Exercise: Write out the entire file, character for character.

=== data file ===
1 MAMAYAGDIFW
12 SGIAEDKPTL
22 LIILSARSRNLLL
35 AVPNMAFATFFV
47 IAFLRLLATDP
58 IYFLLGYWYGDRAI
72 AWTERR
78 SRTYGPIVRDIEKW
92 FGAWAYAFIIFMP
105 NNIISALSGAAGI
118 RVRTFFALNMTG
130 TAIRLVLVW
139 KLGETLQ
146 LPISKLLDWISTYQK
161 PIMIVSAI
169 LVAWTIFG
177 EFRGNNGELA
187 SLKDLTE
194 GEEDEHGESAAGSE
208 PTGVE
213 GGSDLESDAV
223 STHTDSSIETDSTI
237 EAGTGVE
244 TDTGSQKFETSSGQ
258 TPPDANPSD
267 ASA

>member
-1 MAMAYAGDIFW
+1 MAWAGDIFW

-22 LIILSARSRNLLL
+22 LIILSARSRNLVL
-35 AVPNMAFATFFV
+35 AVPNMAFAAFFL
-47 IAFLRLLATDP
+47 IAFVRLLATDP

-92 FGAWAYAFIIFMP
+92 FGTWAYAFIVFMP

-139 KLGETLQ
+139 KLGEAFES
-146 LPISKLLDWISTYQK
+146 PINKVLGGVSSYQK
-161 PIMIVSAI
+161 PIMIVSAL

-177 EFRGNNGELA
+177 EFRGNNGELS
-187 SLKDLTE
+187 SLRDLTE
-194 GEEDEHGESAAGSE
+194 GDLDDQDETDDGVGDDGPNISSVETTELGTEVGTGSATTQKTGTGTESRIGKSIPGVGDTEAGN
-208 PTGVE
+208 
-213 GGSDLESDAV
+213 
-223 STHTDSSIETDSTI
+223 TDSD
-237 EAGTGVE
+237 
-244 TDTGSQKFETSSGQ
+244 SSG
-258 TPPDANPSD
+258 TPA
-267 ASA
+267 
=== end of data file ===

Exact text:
1 MAMAYAGDIFW
12 SGIAEDKPTL
22 LIILSARSRNLLL
35 AVPNMAFATFFV
47 IAFLRLLATDP
58 IYFLLGYWYGDRAI
72 AWTERR
78 SRTYGPIVRDIEKW
92 FGAWAYAFIIFMP
105 NNIISALSGAAGI
118 RVRTFFALNMTG
130 TAIRLVLVW
139 KLGETLQ
146 LPISKLLDWISTYQK
161 PIMIVSAI
169 LVAWTIFG
177 EFRGNNGELA
187 SLKDLTE
194 GEEDEHGESAAGSE
208 PTGVE
213 GGSDLESDAV
223 STHTDSSIETDSTI
237 EAGTGVE
244 TDTGSQKFETSSGQ
258 TPPDANPSD
267 ASA

>member
-1 MAMAYAGDIFW
+1 MAWAGDIFW

-22 LIILSARSRNLLL
+22 LIILSARSRNLVL
-35 AVPNMAFATFFV
+35 AVPNMAFAAFFL
-47 IAFLRLLATDP
+47 IAFVRLLATDP

-92 FGAWAYAFIIFMP
+92 FGTWAYAFIVFMP

-139 KLGETLQ
+139 KLGEAFES
-146 LPISKLLDWISTYQK
+146 PINKVLGGVSSYQK
-161 PIMIVSAI
+161 PIMIVSAL

-177 EFRGNNGELA
+177 EFRGNNGELS
-187 SLKDLTE
+187 SLRDLTE
-194 GEEDEHGESAAGSE
+194 GDLDDQDETDDGVGDDGPNISSVETTELGTEVGTGSATTQKTGTGTESRIGKSIPGVGDTEAGN
-208 PTGVE
+208 
-213 GGSDLESDAV
+213 
-223 STHTDSSIETDSTI
+223 TDSD
-237 EAGTGVE
+237 
-244 TDTGSQKFETSSGQ
+244 SSG
-258 TPPDANPSD
+258 TPA
-267 ASA
+267 